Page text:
UPS to end charitable giving to Boy Scouts over anti-LGBT discrimination

By David Ferguson
Tuesday, November 13, 2012 10:53 EDT
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United Parcel Service (UPS), one of the three largest shipping companies in the U.S., has announced that it is instituting a new policy governing its charitable giving that will restrict it from donating to organizations with discriminatory policies. According to Think Progress, Boy Scouts of America (BSA) will be one of the groups to lose funding from the UPS Foundation because of its refusal to shed its anti-LGBT policies.

The foundation posted a statement on its website on Monday that said, “The UPS Foundation seeks to support organizations that are in alignment with our focus areas, guidelines, and non-discrimination policy. UPS and The UPS Foundation do not discriminate against any person or organization with regard to categories protected by applicable law, as well as other categories protected by UPS and The UPS Foundation in our own policies. These include, but are not limited to race, gender, national origin, disability, sexual orientation, gender identity, veteran or military status, pregnancy, age and religion.”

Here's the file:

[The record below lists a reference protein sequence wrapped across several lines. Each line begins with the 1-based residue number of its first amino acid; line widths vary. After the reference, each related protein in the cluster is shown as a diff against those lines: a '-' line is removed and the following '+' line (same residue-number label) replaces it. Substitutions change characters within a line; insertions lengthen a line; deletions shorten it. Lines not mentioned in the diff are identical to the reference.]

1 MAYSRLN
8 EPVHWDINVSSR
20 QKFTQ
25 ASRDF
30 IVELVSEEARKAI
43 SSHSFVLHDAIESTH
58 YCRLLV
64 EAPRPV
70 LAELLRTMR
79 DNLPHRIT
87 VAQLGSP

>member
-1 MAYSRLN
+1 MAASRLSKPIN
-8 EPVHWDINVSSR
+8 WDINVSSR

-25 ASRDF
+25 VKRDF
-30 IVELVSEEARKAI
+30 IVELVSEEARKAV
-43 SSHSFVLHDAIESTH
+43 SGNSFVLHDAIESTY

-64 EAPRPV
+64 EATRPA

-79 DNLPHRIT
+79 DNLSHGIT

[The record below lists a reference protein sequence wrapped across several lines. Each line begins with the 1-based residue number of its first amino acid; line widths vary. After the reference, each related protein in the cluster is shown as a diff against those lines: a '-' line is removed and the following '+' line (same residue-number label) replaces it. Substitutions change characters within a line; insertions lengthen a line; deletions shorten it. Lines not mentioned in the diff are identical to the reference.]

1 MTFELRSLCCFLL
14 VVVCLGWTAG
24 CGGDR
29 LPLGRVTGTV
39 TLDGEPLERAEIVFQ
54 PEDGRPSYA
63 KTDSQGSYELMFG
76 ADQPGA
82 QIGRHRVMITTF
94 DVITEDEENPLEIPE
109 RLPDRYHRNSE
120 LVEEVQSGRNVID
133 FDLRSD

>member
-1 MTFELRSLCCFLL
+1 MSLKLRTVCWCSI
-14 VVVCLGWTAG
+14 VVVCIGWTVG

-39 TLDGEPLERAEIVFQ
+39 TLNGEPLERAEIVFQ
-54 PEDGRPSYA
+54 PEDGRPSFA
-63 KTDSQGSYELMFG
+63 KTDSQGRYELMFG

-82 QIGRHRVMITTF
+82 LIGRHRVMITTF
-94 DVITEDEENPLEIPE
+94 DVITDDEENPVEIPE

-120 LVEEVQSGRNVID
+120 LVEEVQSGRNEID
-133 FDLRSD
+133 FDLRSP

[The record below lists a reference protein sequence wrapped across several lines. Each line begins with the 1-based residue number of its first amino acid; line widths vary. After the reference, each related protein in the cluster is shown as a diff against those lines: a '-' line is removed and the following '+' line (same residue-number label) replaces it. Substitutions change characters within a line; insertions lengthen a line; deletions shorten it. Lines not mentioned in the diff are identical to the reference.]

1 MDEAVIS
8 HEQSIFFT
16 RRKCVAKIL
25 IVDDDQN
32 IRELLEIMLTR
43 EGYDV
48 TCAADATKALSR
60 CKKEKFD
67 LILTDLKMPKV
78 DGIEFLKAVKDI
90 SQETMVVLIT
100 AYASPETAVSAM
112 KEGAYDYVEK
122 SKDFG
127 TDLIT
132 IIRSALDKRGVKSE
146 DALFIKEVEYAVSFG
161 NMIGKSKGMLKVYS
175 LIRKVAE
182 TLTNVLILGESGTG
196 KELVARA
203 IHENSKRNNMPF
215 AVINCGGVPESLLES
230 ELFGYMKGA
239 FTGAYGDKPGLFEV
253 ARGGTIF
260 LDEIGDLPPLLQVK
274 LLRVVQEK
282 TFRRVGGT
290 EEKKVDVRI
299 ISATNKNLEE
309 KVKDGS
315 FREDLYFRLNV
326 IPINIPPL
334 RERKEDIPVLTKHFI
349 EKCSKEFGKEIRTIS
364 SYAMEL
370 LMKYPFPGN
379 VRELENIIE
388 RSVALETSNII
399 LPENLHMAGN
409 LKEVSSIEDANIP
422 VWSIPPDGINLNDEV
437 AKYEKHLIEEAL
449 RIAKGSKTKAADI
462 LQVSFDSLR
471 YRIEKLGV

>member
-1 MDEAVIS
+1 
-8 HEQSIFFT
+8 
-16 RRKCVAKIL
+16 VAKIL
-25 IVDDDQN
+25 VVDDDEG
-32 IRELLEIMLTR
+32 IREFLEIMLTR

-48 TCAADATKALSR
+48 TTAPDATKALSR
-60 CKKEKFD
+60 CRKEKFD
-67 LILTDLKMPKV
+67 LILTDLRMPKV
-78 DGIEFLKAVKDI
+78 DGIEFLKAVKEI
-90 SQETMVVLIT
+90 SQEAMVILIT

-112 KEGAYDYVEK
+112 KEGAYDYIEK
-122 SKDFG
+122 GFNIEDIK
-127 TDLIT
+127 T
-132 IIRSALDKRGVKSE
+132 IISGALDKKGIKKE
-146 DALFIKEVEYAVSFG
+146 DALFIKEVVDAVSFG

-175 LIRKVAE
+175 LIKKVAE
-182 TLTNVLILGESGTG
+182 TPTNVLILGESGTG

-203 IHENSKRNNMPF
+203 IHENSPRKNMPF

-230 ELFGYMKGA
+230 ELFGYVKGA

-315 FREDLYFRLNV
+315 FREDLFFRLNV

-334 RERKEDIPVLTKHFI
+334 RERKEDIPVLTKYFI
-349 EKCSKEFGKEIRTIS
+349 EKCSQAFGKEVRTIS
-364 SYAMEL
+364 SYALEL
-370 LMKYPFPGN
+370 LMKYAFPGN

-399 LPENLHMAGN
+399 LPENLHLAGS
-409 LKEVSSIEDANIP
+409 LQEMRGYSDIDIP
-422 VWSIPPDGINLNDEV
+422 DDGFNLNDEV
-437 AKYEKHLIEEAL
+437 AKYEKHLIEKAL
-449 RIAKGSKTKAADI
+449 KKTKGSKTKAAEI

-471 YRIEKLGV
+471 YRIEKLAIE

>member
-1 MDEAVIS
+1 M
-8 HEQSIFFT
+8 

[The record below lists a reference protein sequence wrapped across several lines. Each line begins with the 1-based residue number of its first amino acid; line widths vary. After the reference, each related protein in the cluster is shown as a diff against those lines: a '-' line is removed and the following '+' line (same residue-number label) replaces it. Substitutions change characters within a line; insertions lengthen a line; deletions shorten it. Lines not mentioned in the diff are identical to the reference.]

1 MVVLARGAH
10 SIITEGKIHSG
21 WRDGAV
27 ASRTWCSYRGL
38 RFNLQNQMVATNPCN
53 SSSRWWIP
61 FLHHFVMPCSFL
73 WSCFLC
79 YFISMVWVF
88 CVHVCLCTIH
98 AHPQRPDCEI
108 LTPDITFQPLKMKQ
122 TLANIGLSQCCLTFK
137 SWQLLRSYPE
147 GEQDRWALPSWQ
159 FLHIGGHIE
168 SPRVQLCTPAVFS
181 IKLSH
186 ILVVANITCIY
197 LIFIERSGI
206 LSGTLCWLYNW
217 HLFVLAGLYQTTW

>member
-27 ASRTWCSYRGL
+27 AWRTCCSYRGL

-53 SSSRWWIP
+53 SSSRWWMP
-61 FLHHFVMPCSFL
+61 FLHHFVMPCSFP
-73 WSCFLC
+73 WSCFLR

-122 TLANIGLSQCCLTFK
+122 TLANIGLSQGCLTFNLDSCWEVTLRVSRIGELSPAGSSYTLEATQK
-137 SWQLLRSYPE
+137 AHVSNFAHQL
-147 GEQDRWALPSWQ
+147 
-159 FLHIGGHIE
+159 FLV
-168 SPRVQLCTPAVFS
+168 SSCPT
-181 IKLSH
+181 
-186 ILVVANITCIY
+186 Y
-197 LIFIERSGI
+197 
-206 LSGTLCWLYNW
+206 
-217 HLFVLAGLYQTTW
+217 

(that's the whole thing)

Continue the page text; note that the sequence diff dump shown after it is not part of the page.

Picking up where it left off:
The American Independent reported earlier this year that UPS donated $167,000 to BSA in 2010. When approached, UPS said that it had no intention of changing its policy.

Spurred by a petition campaign launched by activist Zack Walls, UPS has followed the example of companies like Intel, which have taken steps to ensure that their charitable donations do not end up in the hands of organizations that discriminate.

David Ferguson
David Ferguson
David Ferguson is an editor at Raw Story. He was previously writer and radio producer in Athens, Georgia, hosting two shows for Georgia Public Broadcasting and blogging at Firedoglake.com and elsewhere. He is currently working on a book.
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